Signs of a cybersecurity—or other fraud—concern

Teach your staff how to help members avoid some key traps this summer.

Fraudsters design their scams to get people’s attention—and later their money. Here are three things that First Line of Defense is teaching credit union staff people this summer so they can better prepare members to avoid losses.

1. Watch Out for Quick Cash Offers for Selling Your Home

If a member is talking about signs promoting a quick home sale, encourage them to speak to someone from the credit union who knows about home sales. Many such ads are not scams, but companies posting such signs may be using deceptive tactics to take advantage of vulnerable homeowners by undervaluing their home.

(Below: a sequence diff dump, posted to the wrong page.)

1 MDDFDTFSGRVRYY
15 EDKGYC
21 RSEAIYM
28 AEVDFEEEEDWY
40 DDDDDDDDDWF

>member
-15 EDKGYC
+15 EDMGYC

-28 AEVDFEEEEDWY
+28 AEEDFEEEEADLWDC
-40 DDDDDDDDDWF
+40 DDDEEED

2. Be Careful When Email Subject Lines Say You Have an Outstanding Payment

“Your package could not be delivered due to an outstanding payment of $2.34.” If you get an email with a subject line like this, discourage members from clicking through to see the links inside the email; they are likely fraudulent! Clicking those links might lead to malware being loaded onto their computer or phone. Malware could also be presented to look like a trustworthy email attachment (such as an offer or bank statement). But opening a malware attachment could cause real problems, including paralyzing entire computer systems.


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